Clarksville, South Hill receive Industrial Revitalization Funds

Virginia Gov. Terry McAuliffe Thursday announced more than $1.97 million in Industrial Revitalization Fund (IRF) awards that includes the towns of Clarksville and South Hill.

Clarksville is slated to receive $600,000 for the Planter’s Tobacco Warehouse Redevelopment, while South Hill is getting $179,036 for the Southern Virginia Food Hub.

The Planter’s Tobacco Warehouse project involves one of the oldest commercial buildings in Clarksville, a historic structure that once housed the oldest continuously existing tobacco market in the state. It was constructed in 1840 and is located at 610 Virginia Avenue.

A developer has proposed to rehabilitate the warehouse into a mixed use commercial and residential development. The $2.6 million adaptive reuse project would utilize 14,000 square feet of space, featuring a restaurant downstairs and roughly 19 upscale apartments.

On Thursday morning, Clarksville Town Manager Jeff Jones reported that he had just received notification that the long-hoped-for grant had been awarded.

“We’re extremely excited about this project,” said Jones. “We feel that this project will help redefine the downtown area while preserving a historic landmark.”

The development project is being handled by Waukesha Development firm, which has a long history of saving and repurposing rundown but historic properties.

Jones expressed his gratitude to everyone who had worked on the process to secure the grant, including Waukesha Development, the Southside Planning District Commission and Sangi Cooper, the Clarksville EDA and town council as well as the longtime owners of the property, the Lenhart Family.

Meanwhile, on the Southern Virginia Food Hub project, South Hill is partnering with Ann Taylor-Wright of the Taylor-Wright Farm Company of Brodnax, a popular local meats producer and vendor at the South Hill Farmers Market, as well as the Community Development Association and the Southside Planning District Commission.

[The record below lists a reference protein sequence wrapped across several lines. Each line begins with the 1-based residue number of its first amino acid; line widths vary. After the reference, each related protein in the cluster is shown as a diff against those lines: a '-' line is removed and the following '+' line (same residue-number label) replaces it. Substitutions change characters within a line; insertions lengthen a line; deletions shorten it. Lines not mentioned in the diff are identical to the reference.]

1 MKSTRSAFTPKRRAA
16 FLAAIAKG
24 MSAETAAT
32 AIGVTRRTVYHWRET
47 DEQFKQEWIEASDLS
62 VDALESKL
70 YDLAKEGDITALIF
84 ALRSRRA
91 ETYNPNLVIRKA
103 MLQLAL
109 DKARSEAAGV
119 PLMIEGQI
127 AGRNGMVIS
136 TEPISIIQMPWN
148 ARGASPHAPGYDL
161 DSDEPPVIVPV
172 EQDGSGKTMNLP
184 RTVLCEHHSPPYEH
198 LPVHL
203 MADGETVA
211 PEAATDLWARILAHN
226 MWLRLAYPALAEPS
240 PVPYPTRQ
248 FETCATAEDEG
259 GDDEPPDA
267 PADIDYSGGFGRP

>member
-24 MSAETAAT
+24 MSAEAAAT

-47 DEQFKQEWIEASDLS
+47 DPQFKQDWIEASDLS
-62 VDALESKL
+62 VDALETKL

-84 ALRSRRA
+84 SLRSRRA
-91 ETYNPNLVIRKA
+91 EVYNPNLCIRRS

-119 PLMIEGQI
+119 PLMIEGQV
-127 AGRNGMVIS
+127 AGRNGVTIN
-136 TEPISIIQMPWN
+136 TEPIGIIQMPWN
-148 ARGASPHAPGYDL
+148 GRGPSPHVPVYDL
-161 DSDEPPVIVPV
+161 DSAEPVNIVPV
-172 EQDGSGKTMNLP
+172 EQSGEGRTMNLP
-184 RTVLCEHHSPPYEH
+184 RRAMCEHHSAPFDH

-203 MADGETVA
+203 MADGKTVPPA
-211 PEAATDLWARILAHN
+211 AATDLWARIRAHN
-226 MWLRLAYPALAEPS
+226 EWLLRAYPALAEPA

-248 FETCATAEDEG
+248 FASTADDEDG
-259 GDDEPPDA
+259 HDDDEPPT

Taylor-Wright is developing the Southern Virginia Food Hub as a site where locally sourced meats, fruits and vegetables can be sold and commercial kitchen equipment will be available for use by farmers and others to produce value-added products.

The business is planned to be located at the corner of Danville Street and Mecklenburg Avenue in the downtown area in building space adjacent to The Colonial Center for Performing Arts.

South Hill Town Manager Kim Callis said the Southern Virginia Food Hub will occupy the Farmers Bakers Market space and the area behind the garage door next to the bakers market that is currently used to build sets for the C.A.T.S. performances. The space is approximately 7,000 square feet in area.

The building is owned by the Community Development Association.

The grant funding of $179,036 will help pay for commercial kitchen equipment, which would be owned by the Community Development Association and permanently located in the building.

The dollar-for-dollar grant match of $179,036 is being provided by a USDA Rural Development grant. The town is not required to provide any matching funds.

IRF provides gap financing through grants and loans for construction projects aligned with local and regional economic development strategies.

“Revitalization of these derelict and empty structures brings new life into local communities and spurs public and private investment for economic development,” said McAuliffe. “I am pleased to announce these awards that will direct state funds to areas of the Commonwealth that are in need. The creation of sustainable infrastructure is crucial to helping these communities recover and building a new Virginia economy.”

Projects were reviewed and evaluated competitively, with an emphasis on blight reduction, identification of impediments to economic development efforts, alignment with regional or local strategies, availability of matching resources, the level of community distress where the property is located and an identified and feasible end use.

The maximum award is $600,000 per project. Twelve applications totaling more than $6.2 million in funding requests were received. The funds are intended to leverage local and private resources to achieve market-driven redevelopment of these derelict structures, creating catalysts for longterm employment opportunities and ongoing physical and economic revitalization.